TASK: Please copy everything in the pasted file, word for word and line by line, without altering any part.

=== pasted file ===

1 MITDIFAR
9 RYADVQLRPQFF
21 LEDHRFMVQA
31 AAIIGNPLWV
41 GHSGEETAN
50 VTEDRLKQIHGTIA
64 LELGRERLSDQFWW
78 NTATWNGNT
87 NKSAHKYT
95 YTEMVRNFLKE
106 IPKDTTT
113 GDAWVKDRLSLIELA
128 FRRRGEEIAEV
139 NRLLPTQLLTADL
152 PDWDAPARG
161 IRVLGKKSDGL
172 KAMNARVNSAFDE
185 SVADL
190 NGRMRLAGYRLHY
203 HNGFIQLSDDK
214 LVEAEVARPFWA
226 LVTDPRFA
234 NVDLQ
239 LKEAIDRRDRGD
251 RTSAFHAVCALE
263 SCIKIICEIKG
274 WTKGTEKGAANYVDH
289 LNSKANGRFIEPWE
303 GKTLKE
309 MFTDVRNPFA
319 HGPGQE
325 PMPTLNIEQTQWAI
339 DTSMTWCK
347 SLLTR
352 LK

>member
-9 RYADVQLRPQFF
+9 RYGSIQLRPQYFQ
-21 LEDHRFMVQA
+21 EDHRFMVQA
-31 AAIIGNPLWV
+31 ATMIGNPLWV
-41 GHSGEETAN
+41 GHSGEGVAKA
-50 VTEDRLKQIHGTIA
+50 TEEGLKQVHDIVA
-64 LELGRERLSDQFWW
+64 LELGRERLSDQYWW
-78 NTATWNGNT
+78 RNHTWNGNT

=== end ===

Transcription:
1 MITDIFAR
9 RYADVQLRPQFF
21 LEDHRFMVQA
31 AAIIGNPLWV
41 GHSGEETAN
50 VTEDRLKQIHGTIA
64 LELGRERLSDQFWW
78 NTATWNGNT
87 NKSAHKYT
95 YTEMVRNFLKE
106 IPKDTTT
113 GDAWVKDRLSLIELA
128 FRRRGEEIAEV
139 NRLLPTQLLTADL
152 PDWDAPARG
161 IRVLGKKSDGL
172 KAMNARVNSAFDE
185 SVADL
190 NGRMRLAGYRLHY
203 HNGFIQLSDDK
214 LVEAEVARPFWA
226 LVTDPRFA
234 NVDLQ
239 LKEAIDRRDRGD
251 RTSAFHAVCALE
263 SCIKIICEIKG
274 WTKGTEKGAANYVDH
289 LNSKANGRFIEPWE
303 GKTLKE
309 MFTDVRNPFA
319 HGPGQE
325 PMPTLNIEQTQWAI
339 DTSMTWCK
347 SLLTR
352 LK

>member
-9 RYADVQLRPQFF
+9 RYGSIQLRPQYFQ
-21 LEDHRFMVQA
+21 EDHRFMVQA
-31 AAIIGNPLWV
+31 ATMIGNPLWV
-41 GHSGEETAN
+41 GHSGEGVAKA
-50 VTEDRLKQIHGTIA
+50 TEEGLKQVHDIVA
-64 LELGRERLSDQFWW
+64 LELGRERLSDQYWW
-78 NTATWNGNT
+78 RNHTWNGNT